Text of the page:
CCFR asks revelers to not set off fireworks

The state fire marshal’s office has lifted the suspension of firework sales for most of the state except Western Alaska, but the local fire department is urging Fourth of July revelers to refrain from using them at all.

 

Capital City Fire/Rescue Deputy Fire Marshal Sven Pearson said fireworks pose a fire danger right now due to the dry weather conditions forecasted for the weekend and the fact that there are over 300 active wildfires burning across the state.

“Although the use of fireworks have not been suspended at this time for the City and Borough of Juneau, it is recommended to refrain from using them,” Pearson said in a statement. “Use of consumer fireworks can dramatically increase the risk of fire.”

“Fireworks not only pose a fire danger, but can also cause injuries,” his release read. “Keep a close eye on children when fireworks are used. Even sparklers, which are often regarded as harmless and have been given to small children burn hot enough at 1200 degrees Fahrenheit to cause third-degree burns.”

Pearson recommended Juneau residents simply watch the city-sponsored fireworks show over the Gastineau Channel at midnight on July 3 rather than create their own show.

“The best advice is if you want to see fireworks, attend a public show put on by professionals,” he said.

City ordinances prohibit retailers from selling fireworks in Juneau, but the law allows for salable fireworks to be set off. Dangerous fireworks, as described in state statutes pursuant to state fire safety codes, are not allowed.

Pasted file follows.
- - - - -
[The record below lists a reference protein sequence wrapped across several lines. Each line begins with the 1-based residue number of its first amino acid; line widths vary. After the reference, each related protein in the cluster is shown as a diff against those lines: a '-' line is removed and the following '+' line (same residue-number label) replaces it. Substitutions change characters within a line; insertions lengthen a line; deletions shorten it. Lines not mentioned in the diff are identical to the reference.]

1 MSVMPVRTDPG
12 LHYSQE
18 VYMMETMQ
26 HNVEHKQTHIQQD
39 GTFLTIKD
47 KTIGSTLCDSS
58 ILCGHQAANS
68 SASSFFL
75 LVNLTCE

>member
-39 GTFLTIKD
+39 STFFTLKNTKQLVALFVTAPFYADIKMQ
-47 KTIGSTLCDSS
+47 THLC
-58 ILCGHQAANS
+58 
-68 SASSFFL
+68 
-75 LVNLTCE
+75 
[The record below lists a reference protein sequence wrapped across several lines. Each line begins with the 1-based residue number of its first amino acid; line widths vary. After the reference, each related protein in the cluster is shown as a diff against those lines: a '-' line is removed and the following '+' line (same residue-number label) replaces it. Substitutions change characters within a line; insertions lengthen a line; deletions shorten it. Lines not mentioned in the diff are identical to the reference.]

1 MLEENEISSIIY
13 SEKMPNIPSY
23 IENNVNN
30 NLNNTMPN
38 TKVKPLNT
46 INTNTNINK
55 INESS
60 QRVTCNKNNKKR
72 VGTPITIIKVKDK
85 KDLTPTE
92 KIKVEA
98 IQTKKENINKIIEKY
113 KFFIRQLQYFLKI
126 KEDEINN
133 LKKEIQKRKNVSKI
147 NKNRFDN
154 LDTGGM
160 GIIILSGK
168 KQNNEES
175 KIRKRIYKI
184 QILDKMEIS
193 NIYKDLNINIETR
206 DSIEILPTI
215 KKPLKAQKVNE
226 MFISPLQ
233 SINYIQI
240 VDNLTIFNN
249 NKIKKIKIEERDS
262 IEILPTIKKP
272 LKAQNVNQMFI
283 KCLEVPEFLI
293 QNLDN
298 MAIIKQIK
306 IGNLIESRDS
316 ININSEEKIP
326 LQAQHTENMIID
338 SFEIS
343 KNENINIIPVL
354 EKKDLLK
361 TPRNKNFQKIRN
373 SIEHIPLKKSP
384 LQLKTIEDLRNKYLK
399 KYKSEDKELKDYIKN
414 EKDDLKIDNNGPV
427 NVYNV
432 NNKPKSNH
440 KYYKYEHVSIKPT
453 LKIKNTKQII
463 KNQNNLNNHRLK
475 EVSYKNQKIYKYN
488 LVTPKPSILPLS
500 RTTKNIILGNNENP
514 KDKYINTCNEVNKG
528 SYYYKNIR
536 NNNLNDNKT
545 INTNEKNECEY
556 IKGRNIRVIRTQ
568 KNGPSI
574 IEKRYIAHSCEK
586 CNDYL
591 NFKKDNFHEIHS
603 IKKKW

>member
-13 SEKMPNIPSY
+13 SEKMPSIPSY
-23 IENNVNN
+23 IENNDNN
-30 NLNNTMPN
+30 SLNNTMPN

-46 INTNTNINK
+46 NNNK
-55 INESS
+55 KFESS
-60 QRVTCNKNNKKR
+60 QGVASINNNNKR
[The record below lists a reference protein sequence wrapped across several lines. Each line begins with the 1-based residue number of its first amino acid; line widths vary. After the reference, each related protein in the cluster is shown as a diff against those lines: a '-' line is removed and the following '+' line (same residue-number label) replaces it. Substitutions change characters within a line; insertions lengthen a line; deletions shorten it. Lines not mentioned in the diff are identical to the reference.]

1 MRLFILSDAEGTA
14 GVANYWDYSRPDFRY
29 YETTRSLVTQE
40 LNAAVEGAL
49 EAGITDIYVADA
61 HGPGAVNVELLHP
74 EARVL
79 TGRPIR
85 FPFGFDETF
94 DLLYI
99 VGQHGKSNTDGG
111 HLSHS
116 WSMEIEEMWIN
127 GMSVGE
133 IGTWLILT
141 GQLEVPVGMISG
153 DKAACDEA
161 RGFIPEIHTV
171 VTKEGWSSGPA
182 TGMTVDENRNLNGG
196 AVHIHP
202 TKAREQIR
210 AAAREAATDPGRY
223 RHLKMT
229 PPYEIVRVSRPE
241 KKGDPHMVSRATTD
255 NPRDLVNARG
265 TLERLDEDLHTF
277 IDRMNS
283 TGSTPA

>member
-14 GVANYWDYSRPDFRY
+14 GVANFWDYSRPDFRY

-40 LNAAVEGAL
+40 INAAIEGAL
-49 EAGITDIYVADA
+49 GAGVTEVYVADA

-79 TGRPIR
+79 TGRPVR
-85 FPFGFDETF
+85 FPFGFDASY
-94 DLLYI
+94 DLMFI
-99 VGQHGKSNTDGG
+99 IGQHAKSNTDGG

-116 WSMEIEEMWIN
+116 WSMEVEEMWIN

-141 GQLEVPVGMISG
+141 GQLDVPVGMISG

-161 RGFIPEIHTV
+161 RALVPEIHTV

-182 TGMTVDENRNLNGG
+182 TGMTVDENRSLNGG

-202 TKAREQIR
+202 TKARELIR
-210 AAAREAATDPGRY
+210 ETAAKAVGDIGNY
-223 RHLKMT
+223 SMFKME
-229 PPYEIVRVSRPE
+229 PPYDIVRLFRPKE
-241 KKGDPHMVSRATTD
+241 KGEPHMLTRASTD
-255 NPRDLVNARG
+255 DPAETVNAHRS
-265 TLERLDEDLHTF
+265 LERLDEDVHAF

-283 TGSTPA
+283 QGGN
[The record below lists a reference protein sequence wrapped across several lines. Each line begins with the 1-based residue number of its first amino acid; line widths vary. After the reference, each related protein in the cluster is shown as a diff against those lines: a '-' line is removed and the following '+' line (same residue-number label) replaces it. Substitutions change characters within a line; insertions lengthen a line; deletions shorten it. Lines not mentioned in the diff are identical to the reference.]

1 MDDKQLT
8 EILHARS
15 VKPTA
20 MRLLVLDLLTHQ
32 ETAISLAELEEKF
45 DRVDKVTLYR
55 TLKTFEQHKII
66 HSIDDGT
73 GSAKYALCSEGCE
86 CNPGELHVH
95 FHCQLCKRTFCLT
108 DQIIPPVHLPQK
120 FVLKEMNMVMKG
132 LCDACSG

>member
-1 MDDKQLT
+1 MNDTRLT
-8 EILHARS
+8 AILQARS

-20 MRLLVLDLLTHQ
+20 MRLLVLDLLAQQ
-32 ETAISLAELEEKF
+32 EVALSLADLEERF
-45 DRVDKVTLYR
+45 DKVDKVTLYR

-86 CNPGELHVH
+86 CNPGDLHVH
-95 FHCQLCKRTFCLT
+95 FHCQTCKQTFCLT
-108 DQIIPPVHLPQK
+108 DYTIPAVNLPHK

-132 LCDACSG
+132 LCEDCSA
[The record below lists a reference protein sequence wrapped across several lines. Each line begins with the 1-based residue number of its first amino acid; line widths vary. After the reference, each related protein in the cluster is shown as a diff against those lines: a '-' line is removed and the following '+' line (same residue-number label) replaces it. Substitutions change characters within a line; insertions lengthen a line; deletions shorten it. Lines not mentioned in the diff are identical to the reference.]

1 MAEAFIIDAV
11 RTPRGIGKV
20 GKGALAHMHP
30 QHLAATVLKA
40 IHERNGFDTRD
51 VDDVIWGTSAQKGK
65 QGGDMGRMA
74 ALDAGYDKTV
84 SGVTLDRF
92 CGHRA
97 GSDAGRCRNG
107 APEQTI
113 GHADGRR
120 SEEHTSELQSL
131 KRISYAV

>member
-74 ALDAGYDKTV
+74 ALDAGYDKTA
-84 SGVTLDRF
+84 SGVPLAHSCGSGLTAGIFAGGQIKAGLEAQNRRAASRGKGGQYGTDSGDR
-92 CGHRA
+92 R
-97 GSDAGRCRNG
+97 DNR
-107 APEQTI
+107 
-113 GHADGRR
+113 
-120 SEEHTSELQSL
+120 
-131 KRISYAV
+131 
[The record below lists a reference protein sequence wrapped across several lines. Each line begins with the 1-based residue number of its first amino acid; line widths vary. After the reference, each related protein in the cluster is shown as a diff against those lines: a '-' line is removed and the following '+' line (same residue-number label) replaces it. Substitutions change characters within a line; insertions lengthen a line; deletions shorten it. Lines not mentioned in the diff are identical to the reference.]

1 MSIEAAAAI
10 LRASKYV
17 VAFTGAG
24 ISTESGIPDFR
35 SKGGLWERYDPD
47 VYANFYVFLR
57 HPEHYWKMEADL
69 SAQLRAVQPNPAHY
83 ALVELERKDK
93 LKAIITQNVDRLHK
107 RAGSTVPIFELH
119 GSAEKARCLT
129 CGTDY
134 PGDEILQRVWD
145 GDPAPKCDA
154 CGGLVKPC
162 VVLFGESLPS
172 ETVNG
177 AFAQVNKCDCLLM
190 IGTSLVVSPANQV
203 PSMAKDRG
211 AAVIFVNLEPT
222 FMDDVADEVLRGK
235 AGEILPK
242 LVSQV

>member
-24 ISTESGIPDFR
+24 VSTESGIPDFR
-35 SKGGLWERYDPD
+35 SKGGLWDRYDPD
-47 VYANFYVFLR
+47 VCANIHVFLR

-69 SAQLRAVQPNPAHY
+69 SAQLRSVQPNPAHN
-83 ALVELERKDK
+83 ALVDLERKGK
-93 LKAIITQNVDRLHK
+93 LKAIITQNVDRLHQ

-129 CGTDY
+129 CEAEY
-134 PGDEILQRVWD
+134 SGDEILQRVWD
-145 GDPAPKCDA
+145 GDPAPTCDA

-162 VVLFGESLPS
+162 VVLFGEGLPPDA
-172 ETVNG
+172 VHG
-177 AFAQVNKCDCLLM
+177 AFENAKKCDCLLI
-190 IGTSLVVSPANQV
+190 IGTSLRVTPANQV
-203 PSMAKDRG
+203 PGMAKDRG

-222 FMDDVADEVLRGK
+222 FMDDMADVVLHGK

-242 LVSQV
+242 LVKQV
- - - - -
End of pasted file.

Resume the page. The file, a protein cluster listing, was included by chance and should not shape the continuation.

One other thing to consider is that setting off fireworks may violate the city’s disturbance of the peace ordinance. Juneau Police Department spokesman Lt. David Campbell said the police will be responding to such noise complaints throughout the holiday weekend, but that police must prioritize the calls that come in based on seriousness.

“JPD will strive to respond to all noise complaint involving fireworks,” he said in a release. “However, if officers are dealing with higher priority calls their response time could be delayed.”

JPD will be out in force patrolling the Independence Day festivities July 3-4 . Lt. David Campbell said the Fourth of July is the police department’s busiest holiday of the year.

“Every JPD officer, from the chief to the newest patrol officer, will be working in some capacity during the holiday weekend,” he said in a release. “Increased enforcement will occur throughout the weekend, with an emphasis placed on the night of July 3rd and July 4th.”

Police will be looking for people breaking the open container laws and patrolling the streets for impaired drivers. Alaska State Troopers said they will be out patrolling the roads as well.

Troopers spokeswoman Megan Peters noted that Alaska Wildlife Troopers will be on the water near Juneau and other Southeast communities, looking for impaired boaters and ensuring fishermen are following state regulations.

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